As most of you know, there are a couple of ways to apply Awlgrip two part paint. If you had the boat in a boatyard spraying it on might be easier and take less time. This job is being done with the boat in the water, so to keep the neighbors happy, the roll and tip method is being used. Rolling and tipping refers to the application method of the paint. The paint is rolled on evenly and it is then tipped with a fine hair badger or china bristle brush to smooth it out. The tipping takes out all the bubbles and allows the paint to flow out into a mirror like finish.
After another sanding of the primer the surface was wiped down and the painting began. The pictures below show the process. One person is rolling on the paint and one is following behind tipping. Three coats will be applied with a lite sanding in between.
Wow, it takes a lot of work to bring this old boat back to life. In the end it is a labor of love, making something that has been neglected and old new again, seeing an old classic restored to her original beauty! There is an extreme amount of satifaction knowing that new life has been given to this grand girl!
WHY WE CALL A SHIP A ‘SHE’
We always call a ship a "she" and not without a reason.
For she displays a well-shaped knee regardless of the season.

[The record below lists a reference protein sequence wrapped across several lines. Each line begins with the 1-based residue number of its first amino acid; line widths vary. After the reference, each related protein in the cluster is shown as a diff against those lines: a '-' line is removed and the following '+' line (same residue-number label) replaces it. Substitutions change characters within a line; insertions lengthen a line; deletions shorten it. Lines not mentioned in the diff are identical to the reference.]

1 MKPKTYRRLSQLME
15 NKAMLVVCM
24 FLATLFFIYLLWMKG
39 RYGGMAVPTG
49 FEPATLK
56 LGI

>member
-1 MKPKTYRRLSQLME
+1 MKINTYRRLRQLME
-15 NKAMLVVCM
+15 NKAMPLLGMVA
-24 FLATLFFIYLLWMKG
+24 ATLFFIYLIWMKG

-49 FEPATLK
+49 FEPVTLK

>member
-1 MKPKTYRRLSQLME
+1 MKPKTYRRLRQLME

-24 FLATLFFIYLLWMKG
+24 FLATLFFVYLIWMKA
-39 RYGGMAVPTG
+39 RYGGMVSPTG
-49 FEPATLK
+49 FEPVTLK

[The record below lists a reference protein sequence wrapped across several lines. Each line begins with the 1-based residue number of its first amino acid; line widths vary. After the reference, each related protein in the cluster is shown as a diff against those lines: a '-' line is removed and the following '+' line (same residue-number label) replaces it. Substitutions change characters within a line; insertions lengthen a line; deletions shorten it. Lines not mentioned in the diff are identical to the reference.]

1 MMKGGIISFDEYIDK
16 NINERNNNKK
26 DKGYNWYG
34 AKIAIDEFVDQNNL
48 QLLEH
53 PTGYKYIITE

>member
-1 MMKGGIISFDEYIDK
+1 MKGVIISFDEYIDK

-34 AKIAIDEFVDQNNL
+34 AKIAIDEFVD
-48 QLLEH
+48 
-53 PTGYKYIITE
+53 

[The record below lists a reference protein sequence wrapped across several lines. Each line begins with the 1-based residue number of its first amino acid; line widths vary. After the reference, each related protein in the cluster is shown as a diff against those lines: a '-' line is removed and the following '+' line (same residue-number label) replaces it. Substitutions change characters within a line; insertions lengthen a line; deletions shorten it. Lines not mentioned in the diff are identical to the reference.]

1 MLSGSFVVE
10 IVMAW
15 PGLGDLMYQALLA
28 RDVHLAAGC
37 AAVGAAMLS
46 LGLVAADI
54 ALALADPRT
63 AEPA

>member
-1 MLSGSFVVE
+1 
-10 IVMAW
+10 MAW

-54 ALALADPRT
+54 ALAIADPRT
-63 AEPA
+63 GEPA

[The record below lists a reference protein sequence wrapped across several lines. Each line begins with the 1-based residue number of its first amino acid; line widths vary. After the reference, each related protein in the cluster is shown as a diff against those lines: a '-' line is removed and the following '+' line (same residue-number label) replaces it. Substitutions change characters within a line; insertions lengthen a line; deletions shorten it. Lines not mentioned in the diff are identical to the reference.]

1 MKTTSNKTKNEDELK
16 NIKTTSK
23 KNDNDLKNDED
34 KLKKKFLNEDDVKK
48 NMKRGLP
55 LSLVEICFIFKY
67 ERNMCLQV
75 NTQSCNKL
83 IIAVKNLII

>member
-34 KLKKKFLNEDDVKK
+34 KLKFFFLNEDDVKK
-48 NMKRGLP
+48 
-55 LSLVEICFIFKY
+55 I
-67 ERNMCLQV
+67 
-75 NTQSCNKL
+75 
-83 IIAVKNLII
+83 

She scorns the man whose heart is faint and doesn't show him pity.
And like a girl she needs the paint to keep her looking pretty.
For love she'll brace the ocean vast, be she a gig or cruiser.
But if you fail to tie her fast you're almost sure to lose her.
On ships and dames we pin our hopes, we fondle them and dandle them.
And every man must know his ropes or else he cannot handle them.
Be firm with her and she'll behave when skies are dark above you.
And let her take a water wave - praise her, and she'll love you.
That's why a ship must have a mate; she needs a good provider.
A good strong arm to keep her straight, to comfort her and guide her.
For such she'll brace the roughest gales and angry seas that crowd her.
And in a brand new suit of sails no dame looks any prouder.
The ship is like a dame in that she's feminine and swanky;
You'll find the one that's broad and fat is never mean and cranky.
Yes ships are ladylike indeed, for take them altogether
the ones that show a lot of speed can't stand the roughest weather
Starting up front on the bullworks
Down the port side to the stern
Up the starboard side
Touching up around the chain plates
Look at the shine